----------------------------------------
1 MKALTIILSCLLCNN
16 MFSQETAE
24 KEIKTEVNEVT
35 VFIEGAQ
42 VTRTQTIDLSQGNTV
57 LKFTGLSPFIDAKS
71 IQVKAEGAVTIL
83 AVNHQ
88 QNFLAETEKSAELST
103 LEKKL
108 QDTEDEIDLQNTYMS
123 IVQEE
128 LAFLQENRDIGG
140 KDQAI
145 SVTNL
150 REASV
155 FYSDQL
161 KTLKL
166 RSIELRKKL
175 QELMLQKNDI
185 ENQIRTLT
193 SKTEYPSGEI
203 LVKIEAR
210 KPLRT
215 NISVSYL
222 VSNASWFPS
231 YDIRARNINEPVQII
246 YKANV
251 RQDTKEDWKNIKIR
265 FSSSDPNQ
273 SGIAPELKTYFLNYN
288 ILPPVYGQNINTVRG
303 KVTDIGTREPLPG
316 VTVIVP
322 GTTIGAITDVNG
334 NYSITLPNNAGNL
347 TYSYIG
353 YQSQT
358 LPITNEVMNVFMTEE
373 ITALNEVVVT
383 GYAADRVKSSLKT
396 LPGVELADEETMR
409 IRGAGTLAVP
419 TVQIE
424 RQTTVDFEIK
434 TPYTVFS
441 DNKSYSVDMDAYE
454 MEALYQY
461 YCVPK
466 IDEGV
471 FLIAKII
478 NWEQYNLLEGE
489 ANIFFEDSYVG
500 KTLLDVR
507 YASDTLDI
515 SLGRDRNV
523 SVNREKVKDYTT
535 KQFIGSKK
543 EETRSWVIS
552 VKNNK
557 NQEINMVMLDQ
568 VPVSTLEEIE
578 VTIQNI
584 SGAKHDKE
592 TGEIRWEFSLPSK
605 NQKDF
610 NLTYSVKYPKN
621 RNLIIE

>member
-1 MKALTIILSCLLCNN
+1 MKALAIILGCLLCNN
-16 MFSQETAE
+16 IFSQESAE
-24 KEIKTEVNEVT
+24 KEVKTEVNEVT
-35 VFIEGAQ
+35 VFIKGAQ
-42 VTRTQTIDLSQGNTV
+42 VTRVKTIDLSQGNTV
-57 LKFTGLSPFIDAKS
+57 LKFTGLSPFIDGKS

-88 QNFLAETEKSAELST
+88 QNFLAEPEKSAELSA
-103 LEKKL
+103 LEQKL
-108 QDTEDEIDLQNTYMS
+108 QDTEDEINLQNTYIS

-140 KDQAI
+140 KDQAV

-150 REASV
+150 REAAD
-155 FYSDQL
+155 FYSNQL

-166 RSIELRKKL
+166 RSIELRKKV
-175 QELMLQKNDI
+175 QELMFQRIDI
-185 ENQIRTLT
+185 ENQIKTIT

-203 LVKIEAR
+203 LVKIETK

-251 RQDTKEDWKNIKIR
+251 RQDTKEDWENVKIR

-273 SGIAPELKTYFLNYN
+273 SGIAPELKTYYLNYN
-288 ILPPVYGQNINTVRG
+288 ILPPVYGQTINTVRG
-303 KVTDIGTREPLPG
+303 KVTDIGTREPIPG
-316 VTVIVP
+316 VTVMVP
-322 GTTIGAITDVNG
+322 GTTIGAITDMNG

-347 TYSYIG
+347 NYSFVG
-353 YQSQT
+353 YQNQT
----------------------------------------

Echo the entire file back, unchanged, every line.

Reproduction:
1 MKALTIILSCLLCNN
16 MFSQETAE
24 KEIKTEVNEVT
35 VFIEGAQ
42 VTRTQTIDLSQGNTV
57 LKFTGLSPFIDAKS
71 IQVKAEGAVTIL
83 AVNHQ
88 QNFLAETEKSAELST
103 LEKKL
108 QDTEDEIDLQNTYMS
123 IVQEE
128 LAFLQENRDIGG
140 KDQAI
145 SVTNL
150 REASV
155 FYSDQL
161 KTLKL
166 RSIELRKKL
175 QELMLQKNDI
185 ENQIRTLT
193 SKTEYPSGEI
203 LVKIEAR
210 KPLRT
215 NISVSYL
222 VSNASWFPS
231 YDIRARNINEPVQII
246 YKANV
251 RQDTKEDWKNIKIR
265 FSSSDPNQ
273 SGIAPELKTYFLNYN
288 ILPPVYGQNINTVRG
303 KVTDIGTREPLPG
316 VTVIVP
322 GTTIGAITDVNG
334 NYSITLPNNAGNL
347 TYSYIG
353 YQSQT
358 LPITNEVMNVFMTEE
373 ITALNEVVVT
383 GYAADRVKSSLKT
396 LPGVELADEETMR
409 IRGAGTLAVP
419 TVQIE
424 RQTTVDFEIK
434 TPYTVFS
441 DNKSYSVDMDAYE
454 MEALYQY
461 YCVPK
466 IDEGV
471 FLIAKII
478 NWEQYNLLEGE
489 ANIFFEDSYVG
500 KTLLDVR
507 YASDTLDI
515 SLGRDRNV
523 SVNREKVKDYTT
535 KQFIGSKK
543 EETRSWVIS
552 VKNNK
557 NQEINMVMLDQ
568 VPVSTLEEIE
578 VTIQNI
584 SGAKHDKE
592 TGEIRWEFSLPSK
605 NQKDF
610 NLTYSVKYPKN
621 RNLIIE

>member
-1 MKALTIILSCLLCNN
+1 MKALAIILGCLLCNN
-16 MFSQETAE
+16 IFSQESAE
-24 KEIKTEVNEVT
+24 KEVKTEVNEVT
-35 VFIEGAQ
+35 VFIKGAQ
-42 VTRTQTIDLSQGNTV
+42 VTRVKTIDLSQGNTV
-57 LKFTGLSPFIDAKS
+57 LKFTGLSPFIDGKS

-88 QNFLAETEKSAELST
+88 QNFLAEPEKSAELSA
-103 LEKKL
+103 LEQKL
-108 QDTEDEIDLQNTYMS
+108 QDTEDEINLQNTYIS

-140 KDQAI
+140 KDQAV

-150 REASV
+150 REAAD
-155 FYSDQL
+155 FYSNQL

-166 RSIELRKKL
+166 RSIELRKKV
-175 QELMLQKNDI
+175 QELMFQRIDI
-185 ENQIRTLT
+185 ENQIKTIT

-203 LVKIEAR
+203 LVKIETK

-251 RQDTKEDWKNIKIR
+251 RQDTKEDWENVKIR

-273 SGIAPELKTYFLNYN
+273 SGIAPELKTYYLNYN
-288 ILPPVYGQNINTVRG
+288 ILPPVYGQTINTVRG
-303 KVTDIGTREPLPG
+303 KVTDIGTREPIPG
-316 VTVIVP
+316 VTVMVP
-322 GTTIGAITDVNG
+322 GTTIGAITDMNG

-347 TYSYIG
+347 NYSFVG
-353 YQSQT
+353 YQNQT